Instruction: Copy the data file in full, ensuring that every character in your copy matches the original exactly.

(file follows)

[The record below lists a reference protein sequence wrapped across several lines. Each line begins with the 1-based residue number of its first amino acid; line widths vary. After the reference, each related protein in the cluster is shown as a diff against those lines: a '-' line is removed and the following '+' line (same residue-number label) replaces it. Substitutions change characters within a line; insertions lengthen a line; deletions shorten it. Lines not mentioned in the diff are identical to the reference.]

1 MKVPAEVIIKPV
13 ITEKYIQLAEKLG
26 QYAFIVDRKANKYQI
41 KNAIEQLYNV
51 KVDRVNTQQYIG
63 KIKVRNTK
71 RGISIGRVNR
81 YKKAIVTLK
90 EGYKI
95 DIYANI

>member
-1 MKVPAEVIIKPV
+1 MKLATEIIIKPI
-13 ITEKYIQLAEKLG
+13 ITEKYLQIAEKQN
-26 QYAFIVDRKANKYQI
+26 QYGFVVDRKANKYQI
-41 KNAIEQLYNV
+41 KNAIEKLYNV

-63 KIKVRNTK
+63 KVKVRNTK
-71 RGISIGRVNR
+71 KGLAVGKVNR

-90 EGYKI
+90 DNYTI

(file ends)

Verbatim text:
[The record below lists a reference protein sequence wrapped across several lines. Each line begins with the 1-based residue number of its first amino acid; line widths vary. After the reference, each related protein in the cluster is shown as a diff against those lines: a '-' line is removed and the following '+' line (same residue-number label) replaces it. Substitutions change characters within a line; insertions lengthen a line; deletions shorten it. Lines not mentioned in the diff are identical to the reference.]

1 MKVPAEVIIKPV
13 ITEKYIQLAEKLG
26 QYAFIVDRKANKYQI
41 KNAIEQLYNV
51 KVDRVNTQQYIG
63 KIKVRNTK
71 RGISIGRVNR
81 YKKAIVTLK
90 EGYKI
95 DIYANI

>member
-1 MKVPAEVIIKPV
+1 MKLATEIIIKPI
-13 ITEKYIQLAEKLG
+13 ITEKYLQIAEKQN
-26 QYAFIVDRKANKYQI
+26 QYGFVVDRKANKYQI
-41 KNAIEQLYNV
+41 KNAIEKLYNV

-63 KIKVRNTK
+63 KVKVRNTK
-71 RGISIGRVNR
+71 KGLAVGKVNR

-90 EGYKI
+90 DNYTI